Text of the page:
09/01/2018 1:21 PM IST | Updated 09/01/2018 1:32 PM IST

'Padmavat' Cleared By Censor Board With Just 300 Cuts

No country for free expression.


After a long-drawn battle that involved a face-off with the Karni Sena, a fringe group, and the Central Board of Film Certification (CBFC), it was recently revealed that Sanjay Leela Bhansali's period drama, Padmavati, which was renamed Padmavat, would release on January 25.

While one thought the only change made to the film was in the title, a report in Mumbai Mirror says that the makers have been asked to drop all references to Delhi, Chittor, and Mewar -- regions that add crucial context to the film's historical nature.

In all, the cuts amount to a staggering 300 and Bhansali is racing against time at an editing studio to incorporate the diktats of the Censor Board, which is headed by noted lyricist-writer Prasoon Joshi.

While one thought that the dramatic exit of Pahlaj Nihalani, arguably the most notorious Censor Board chief, would herald a positive beginning in the functioning of the controversial Board, it seems not much has changed.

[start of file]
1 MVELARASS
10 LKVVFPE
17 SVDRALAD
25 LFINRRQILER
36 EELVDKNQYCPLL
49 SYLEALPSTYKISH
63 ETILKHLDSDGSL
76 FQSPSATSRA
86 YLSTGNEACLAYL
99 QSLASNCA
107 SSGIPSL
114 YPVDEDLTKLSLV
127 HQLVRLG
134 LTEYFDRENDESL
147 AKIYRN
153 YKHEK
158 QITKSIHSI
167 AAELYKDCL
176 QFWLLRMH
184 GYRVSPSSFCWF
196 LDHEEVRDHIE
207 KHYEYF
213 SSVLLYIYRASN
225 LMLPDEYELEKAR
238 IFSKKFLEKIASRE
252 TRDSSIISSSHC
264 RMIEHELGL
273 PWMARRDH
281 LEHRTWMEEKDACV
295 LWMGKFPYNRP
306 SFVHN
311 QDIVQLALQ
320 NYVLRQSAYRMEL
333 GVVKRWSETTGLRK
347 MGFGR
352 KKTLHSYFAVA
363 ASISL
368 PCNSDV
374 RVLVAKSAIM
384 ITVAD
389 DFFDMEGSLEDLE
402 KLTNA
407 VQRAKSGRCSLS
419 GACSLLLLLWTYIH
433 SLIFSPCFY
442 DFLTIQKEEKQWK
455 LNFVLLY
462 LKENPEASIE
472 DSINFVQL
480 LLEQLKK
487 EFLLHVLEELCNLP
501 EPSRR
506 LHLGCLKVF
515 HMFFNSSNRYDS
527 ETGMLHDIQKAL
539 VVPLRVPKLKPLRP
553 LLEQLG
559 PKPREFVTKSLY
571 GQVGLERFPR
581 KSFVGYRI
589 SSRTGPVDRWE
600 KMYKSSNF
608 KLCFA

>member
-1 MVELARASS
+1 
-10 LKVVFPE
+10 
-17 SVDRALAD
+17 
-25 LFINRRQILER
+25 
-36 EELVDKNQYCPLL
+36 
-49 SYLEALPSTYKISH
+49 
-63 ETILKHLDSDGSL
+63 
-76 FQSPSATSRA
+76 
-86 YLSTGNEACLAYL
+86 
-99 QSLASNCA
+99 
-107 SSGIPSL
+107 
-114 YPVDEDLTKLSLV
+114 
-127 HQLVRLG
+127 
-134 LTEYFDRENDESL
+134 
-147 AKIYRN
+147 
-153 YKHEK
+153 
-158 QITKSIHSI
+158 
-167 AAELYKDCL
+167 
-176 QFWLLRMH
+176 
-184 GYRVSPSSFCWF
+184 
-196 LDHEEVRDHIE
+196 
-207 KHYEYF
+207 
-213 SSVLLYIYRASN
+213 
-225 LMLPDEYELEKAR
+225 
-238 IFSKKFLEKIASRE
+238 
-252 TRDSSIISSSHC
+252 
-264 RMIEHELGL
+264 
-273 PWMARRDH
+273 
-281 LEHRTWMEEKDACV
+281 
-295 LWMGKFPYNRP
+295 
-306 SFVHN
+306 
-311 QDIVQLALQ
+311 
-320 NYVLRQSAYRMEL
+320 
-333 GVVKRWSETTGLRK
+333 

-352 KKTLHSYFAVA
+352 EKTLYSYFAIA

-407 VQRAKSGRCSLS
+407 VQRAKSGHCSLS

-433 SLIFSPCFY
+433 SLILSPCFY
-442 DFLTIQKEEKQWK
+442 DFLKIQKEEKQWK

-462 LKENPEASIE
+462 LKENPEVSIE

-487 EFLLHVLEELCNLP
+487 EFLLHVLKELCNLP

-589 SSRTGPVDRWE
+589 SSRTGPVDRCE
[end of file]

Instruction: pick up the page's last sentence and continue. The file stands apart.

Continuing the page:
In 2016, Nihalani caused an uproar when he asked for 94 cuts in Udta Punjab, including the demand for dropping the word 'Punjab,' something that'd defeat the point of the film itself.

What the current leadership has asked is no different as without the regional references, a lot of historical contexts will be lost, effectively hampering the narrative and the specificity of the 180-crore budget magnum opus.

In the case of Udta Punjab, producers Ekta Kapoor and Anurag Kashyap went to the Bombay High Court to get their film cleared (only a few minor cuts were imposed), but that's not the case with Padmavat, whose delay has already cost a significant amount to producers Viacom Motion Pictures.

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